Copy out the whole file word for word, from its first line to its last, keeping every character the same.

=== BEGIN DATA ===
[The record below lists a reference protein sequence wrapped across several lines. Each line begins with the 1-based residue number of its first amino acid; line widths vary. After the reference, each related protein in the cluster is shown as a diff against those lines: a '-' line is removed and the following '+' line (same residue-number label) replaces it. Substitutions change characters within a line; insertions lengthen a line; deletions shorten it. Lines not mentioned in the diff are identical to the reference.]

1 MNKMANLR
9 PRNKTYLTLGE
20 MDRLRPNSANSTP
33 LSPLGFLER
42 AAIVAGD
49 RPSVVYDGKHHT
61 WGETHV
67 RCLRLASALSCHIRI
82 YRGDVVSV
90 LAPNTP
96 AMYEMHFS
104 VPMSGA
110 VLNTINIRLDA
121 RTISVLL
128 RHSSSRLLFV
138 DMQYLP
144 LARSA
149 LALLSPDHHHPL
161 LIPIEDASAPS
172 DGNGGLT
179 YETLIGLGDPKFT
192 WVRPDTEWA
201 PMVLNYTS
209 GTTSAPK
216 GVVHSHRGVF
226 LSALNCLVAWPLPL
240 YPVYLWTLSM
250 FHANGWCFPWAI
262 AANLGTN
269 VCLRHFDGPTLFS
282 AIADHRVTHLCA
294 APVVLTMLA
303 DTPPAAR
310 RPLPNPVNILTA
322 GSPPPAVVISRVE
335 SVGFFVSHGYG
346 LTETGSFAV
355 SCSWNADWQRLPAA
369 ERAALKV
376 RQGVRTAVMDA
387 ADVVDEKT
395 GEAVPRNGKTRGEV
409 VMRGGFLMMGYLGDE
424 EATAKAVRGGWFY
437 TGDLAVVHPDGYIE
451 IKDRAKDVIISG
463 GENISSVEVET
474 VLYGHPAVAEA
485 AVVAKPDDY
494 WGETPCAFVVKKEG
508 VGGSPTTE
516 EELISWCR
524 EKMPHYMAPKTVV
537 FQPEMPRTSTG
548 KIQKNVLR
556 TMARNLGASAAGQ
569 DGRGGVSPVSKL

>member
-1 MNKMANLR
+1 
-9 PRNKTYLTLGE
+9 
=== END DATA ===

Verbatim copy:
[The record below lists a reference protein sequence wrapped across several lines. Each line begins with the 1-based residue number of its first amino acid; line widths vary. After the reference, each related protein in the cluster is shown as a diff against those lines: a '-' line is removed and the following '+' line (same residue-number label) replaces it. Substitutions change characters within a line; insertions lengthen a line; deletions shorten it. Lines not mentioned in the diff are identical to the reference.]

1 MNKMANLR
9 PRNKTYLTLGE
20 MDRLRPNSANSTP
33 LSPLGFLER
42 AAIVAGD
49 RPSVVYDGKHHT
61 WGETHV
67 RCLRLASALSCHIRI
82 YRGDVVSV
90 LAPNTP
96 AMYEMHFS
104 VPMSGA
110 VLNTINIRLDA
121 RTISVLL
128 RHSSSRLLFV
138 DMQYLP
144 LARSA
149 LALLSPDHHHPL
161 LIPIEDASAPS
172 DGNGGLT
179 YETLIGLGDPKFT
192 WVRPDTEWA
201 PMVLNYTS
209 GTTSAPK
216 GVVHSHRGVF
226 LSALNCLVAWPLPL
240 YPVYLWTLSM
250 FHANGWCFPWAI
262 AANLGTN
269 VCLRHFDGPTLFS
282 AIADHRVTHLCA
294 APVVLTMLA
303 DTPPAAR
310 RPLPNPVNILTA
322 GSPPPAVVISRVE
335 SVGFFVSHGYG
346 LTETGSFAV
355 SCSWNADWQRLPAA
369 ERAALKV
376 RQGVRTAVMDA
387 ADVVDEKT
395 GEAVPRNGKTRGEV
409 VMRGGFLMMGYLGDE
424 EATAKAVRGGWFY
437 TGDLAVVHPDGYIE
451 IKDRAKDVIISG
463 GENISSVEVET
474 VLYGHPAVAEA
485 AVVAKPDDY
494 WGETPCAFVVKKEG
508 VGGSPTTE
516 EELISWCR
524 EKMPHYMAPKTVV
537 FQPEMPRTSTG
548 KIQKNVLR
556 TMARNLGASAAGQ
569 DGRGGVSPVSKL

>member
-1 MNKMANLR
+1 
-9 PRNKTYLTLGE
+9 